More than half the world’s population now lives in cities. According to UN figures, there are now 19 cities where the number of people exceeds ten million. By 2025, there will be eight more.
Every city is different. But in the quest to make cities safer, all face similar challenges. In an increasingly complex world, one of those challenges is to improve co-operation between administrative bodies, security forces and the agencies that contribute to the smooth functioning of urban communities. These include the organisations responsible for everything from water treatment, energy distribution and gas supplies to the operation of multi-modal transport systems.
"Historically, these different functions have been organised in silos" observes Yan Lévy, Urban Security Business Development, Thales. "Each uses its own information system and operates independently; communications with other entities is limited. This hampers the effectiveness of interventions and means that crises cannot be managed effectively because not all the key factors are taken into account. This hampers the effectiveness of interventions. And it means that when there is a crisis, it is not managed in accordance with the needs of the people and the professionals who serve them – fire fighters, police, justice, environment, transport and pollution."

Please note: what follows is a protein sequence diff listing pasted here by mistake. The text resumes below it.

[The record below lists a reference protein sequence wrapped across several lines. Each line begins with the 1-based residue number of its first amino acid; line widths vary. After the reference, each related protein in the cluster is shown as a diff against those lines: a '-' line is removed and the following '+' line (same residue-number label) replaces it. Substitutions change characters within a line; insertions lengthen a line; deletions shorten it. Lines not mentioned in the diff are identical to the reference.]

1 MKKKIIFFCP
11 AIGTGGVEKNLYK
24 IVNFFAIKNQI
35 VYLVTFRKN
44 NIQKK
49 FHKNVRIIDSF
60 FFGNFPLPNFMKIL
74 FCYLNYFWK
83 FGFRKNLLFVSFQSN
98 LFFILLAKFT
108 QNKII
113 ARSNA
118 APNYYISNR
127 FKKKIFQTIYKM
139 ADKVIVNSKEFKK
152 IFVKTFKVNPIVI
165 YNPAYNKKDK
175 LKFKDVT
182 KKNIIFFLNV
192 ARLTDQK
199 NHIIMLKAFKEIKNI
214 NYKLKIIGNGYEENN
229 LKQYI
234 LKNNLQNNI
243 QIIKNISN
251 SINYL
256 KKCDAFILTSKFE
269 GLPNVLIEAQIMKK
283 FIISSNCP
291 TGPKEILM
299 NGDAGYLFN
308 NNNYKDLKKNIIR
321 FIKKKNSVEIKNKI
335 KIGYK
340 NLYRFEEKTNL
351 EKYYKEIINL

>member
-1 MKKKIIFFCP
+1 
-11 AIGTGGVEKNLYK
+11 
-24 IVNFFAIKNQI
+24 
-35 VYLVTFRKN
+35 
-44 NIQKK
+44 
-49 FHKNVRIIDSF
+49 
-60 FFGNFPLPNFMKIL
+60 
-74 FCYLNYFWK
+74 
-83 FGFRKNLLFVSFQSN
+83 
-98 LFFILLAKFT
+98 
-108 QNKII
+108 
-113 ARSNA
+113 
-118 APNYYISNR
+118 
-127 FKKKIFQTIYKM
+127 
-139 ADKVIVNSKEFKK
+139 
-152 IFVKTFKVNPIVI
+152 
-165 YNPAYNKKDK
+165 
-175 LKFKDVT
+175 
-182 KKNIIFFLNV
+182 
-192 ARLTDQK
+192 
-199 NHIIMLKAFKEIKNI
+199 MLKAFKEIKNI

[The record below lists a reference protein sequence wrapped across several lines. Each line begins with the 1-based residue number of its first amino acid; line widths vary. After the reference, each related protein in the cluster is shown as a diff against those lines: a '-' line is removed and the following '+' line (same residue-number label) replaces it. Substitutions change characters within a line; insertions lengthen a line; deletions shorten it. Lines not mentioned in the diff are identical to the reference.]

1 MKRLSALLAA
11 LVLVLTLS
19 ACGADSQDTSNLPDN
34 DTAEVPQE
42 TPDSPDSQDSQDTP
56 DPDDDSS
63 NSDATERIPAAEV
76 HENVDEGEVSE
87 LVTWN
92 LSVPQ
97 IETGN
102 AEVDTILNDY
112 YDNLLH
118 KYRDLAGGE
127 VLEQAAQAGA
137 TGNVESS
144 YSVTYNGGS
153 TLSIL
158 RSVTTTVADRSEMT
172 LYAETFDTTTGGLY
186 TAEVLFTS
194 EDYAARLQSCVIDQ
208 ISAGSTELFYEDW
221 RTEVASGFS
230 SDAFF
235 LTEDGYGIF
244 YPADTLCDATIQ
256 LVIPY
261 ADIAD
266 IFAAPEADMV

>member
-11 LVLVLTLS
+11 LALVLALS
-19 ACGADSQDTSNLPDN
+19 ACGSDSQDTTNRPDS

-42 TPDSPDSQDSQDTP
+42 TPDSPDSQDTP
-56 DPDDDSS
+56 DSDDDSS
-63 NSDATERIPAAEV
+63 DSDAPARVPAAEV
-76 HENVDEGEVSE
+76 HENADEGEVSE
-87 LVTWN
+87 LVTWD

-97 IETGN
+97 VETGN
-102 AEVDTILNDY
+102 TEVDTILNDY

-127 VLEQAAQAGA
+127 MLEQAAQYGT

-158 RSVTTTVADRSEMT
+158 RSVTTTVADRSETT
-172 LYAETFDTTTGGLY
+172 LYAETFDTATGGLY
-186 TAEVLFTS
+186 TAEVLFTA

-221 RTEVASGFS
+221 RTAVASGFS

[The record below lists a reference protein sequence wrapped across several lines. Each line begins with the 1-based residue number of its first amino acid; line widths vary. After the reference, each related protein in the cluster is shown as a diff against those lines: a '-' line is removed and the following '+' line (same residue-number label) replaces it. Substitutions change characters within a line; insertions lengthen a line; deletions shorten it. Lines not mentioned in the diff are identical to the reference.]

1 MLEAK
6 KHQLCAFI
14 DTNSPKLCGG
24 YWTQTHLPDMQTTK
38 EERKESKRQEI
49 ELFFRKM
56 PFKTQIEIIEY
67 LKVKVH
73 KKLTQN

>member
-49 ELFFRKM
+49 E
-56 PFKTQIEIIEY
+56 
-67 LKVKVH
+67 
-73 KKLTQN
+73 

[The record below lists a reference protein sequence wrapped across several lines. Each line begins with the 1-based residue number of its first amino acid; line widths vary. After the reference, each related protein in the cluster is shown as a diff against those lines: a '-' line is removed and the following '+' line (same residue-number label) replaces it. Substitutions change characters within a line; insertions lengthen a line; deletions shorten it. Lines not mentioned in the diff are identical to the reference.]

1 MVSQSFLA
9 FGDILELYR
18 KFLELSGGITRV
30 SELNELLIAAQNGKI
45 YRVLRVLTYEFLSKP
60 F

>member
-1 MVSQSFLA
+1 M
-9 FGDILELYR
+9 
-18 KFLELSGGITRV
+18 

The need to find new ways to monitor and visualise the city also presents a formidable challenge. Decision makers need to see exactly what’s happening, anywhere in the city. They need the ability to correlate information from multiple sources, and to filter out irrelevant data. And they must be able to track and control resources on the ground.
Building a bigger picture
Thales Hypervisor meets these needs. First, it harvests information from any application or system, new or legacy. These include command and control applications, CCTV, GPS tracking, image analysis and gunshot detection systems – and even images gathered by unmanned aircraft.
As well as gathering data from remote devices, Thales Hypervisor integrates information from IT systems, such as call handling, incident management and resource management systems.
Thales Hypervisor synthesises the data and provides multi-source data fusion processes. The result: an unprecedented ability to visualise and manage real-time events.
“Thales Hypervisor is a complete crisis and operation management tool” says Emmanuelle Costenoble, Marketing Manager for Urban Security, Thales. “It means that each separate application brings a synthetic analysis of the data that is relevant for decision makers. It provides them with the information they need, and then sends orders to all the relevant subsystems.”